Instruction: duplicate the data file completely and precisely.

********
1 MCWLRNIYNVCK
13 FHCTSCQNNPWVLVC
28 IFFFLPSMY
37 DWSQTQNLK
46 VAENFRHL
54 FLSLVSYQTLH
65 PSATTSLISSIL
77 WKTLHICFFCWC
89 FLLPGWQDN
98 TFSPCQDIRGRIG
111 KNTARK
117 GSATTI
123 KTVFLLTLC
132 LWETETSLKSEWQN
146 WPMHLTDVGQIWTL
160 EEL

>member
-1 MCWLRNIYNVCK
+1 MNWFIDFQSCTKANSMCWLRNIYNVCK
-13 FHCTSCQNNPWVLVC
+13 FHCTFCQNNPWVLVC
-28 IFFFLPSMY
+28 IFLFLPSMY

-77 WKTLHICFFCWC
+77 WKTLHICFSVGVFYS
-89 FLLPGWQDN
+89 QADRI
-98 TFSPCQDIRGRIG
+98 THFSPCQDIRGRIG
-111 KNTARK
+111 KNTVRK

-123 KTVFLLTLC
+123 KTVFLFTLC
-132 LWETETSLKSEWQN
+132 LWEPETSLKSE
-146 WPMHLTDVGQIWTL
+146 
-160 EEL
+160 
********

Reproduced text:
1 MCWLRNIYNVCK
13 FHCTSCQNNPWVLVC
28 IFFFLPSMY
37 DWSQTQNLK
46 VAENFRHL
54 FLSLVSYQTLH
65 PSATTSLISSIL
77 WKTLHICFFCWC
89 FLLPGWQDN
98 TFSPCQDIRGRIG
111 KNTARK
117 GSATTI
123 KTVFLLTLC
132 LWETETSLKSEWQN
146 WPMHLTDVGQIWTL
160 EEL

>member
-1 MCWLRNIYNVCK
+1 MNWFIDFQSCTKANSMCWLRNIYNVCK
-13 FHCTSCQNNPWVLVC
+13 FHCTFCQNNPWVLVC
-28 IFFFLPSMY
+28 IFLFLPSMY

-77 WKTLHICFFCWC
+77 WKTLHICFSVGVFYS
-89 FLLPGWQDN
+89 QADRI
-98 TFSPCQDIRGRIG
+98 THFSPCQDIRGRIG
-111 KNTARK
+111 KNTVRK

-123 KTVFLLTLC
+123 KTVFLFTLC
-132 LWETETSLKSEWQN
+132 LWEPETSLKSE
-146 WPMHLTDVGQIWTL
+146 
-160 EEL
+160 